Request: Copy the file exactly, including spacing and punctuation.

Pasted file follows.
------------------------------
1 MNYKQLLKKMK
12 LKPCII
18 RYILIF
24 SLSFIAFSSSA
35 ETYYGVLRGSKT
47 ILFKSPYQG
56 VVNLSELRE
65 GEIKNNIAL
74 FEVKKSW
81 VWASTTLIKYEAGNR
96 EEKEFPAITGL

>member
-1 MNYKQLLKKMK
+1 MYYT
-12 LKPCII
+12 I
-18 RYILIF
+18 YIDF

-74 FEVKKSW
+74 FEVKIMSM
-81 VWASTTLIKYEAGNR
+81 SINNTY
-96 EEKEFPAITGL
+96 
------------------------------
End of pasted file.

1 MNYKQLLKKMK
12 LKPCII
18 RYILIF
24 SLSFIAFSSSA
35 ETYYGVLRGSKT
47 ILFKSPYQG
56 VVNLSELRE
65 GEIKNNIAL
74 FEVKKSW
81 VWASTTLIKYEAGNR
96 EEKEFPAITGL

>member
-1 MNYKQLLKKMK
+1 MYYT
-12 LKPCII
+12 I
-18 RYILIF
+18 YIDF

-74 FEVKKSW
+74 FEVKIMSM
-81 VWASTTLIKYEAGNR
+81 SINNTY
-96 EEKEFPAITGL
+96 